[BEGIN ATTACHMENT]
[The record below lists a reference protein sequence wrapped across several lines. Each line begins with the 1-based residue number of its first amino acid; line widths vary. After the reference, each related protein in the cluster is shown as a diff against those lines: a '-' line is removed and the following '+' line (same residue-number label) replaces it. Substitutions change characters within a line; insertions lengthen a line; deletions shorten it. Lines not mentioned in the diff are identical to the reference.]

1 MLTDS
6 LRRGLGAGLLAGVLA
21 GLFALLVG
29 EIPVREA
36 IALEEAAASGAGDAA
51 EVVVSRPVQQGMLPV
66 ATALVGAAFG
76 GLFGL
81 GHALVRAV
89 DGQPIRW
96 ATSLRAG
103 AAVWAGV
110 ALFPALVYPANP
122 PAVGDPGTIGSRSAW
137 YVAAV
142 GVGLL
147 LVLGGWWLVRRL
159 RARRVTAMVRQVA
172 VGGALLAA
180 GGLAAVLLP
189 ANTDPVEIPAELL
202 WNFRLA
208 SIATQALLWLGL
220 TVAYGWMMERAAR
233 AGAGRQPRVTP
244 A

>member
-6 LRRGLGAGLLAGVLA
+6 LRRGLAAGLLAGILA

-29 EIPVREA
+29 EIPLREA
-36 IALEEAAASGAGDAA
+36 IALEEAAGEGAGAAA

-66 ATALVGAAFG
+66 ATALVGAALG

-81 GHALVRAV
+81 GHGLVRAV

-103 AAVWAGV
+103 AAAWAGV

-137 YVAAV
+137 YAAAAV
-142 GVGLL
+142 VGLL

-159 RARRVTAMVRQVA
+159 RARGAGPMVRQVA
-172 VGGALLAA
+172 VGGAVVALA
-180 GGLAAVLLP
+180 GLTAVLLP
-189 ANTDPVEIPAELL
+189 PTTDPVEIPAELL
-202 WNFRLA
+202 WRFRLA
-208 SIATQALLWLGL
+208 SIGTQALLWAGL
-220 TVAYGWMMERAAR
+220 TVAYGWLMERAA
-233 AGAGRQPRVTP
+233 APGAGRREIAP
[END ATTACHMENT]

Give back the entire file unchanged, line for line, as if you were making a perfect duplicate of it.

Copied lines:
[The record below lists a reference protein sequence wrapped across several lines. Each line begins with the 1-based residue number of its first amino acid; line widths vary. After the reference, each related protein in the cluster is shown as a diff against those lines: a '-' line is removed and the following '+' line (same residue-number label) replaces it. Substitutions change characters within a line; insertions lengthen a line; deletions shorten it. Lines not mentioned in the diff are identical to the reference.]

1 MLTDS
6 LRRGLGAGLLAGVLA
21 GLFALLVG
29 EIPVREA
36 IALEEAAASGAGDAA
51 EVVVSRPVQQGMLPV
66 ATALVGAAFG
76 GLFGL
81 GHALVRAV
89 DGQPIRW
96 ATSLRAG
103 AAVWAGV
110 ALFPALVYPANP
122 PAVGDPGTIGSRSAW
137 YVAAV
142 GVGLL
147 LVLGGWWLVRRL
159 RARRVTAMVRQVA
172 VGGALLAA
180 GGLAAVLLP
189 ANTDPVEIPAELL
202 WNFRLA
208 SIATQALLWLGL
220 TVAYGWMMERAAR
233 AGAGRQPRVTP
244 A

>member
-6 LRRGLGAGLLAGVLA
+6 LRRGLAAGLLAGILA

-29 EIPVREA
+29 EIPLREA
-36 IALEEAAASGAGDAA
+36 IALEEAAGEGAGAAA

-66 ATALVGAAFG
+66 ATALVGAALG

-81 GHALVRAV
+81 GHGLVRAV

-103 AAVWAGV
+103 AAAWAGV

-137 YVAAV
+137 YAAAAV
-142 GVGLL
+142 VGLL

-159 RARRVTAMVRQVA
+159 RARGAGPMVRQVA
-172 VGGALLAA
+172 VGGAVVALA
-180 GGLAAVLLP
+180 GLTAVLLP
-189 ANTDPVEIPAELL
+189 PTTDPVEIPAELL
-202 WNFRLA
+202 WRFRLA
-208 SIATQALLWLGL
+208 SIGTQALLWAGL
-220 TVAYGWMMERAAR
+220 TVAYGWLMERAA
-233 AGAGRQPRVTP
+233 APGAGRREIAP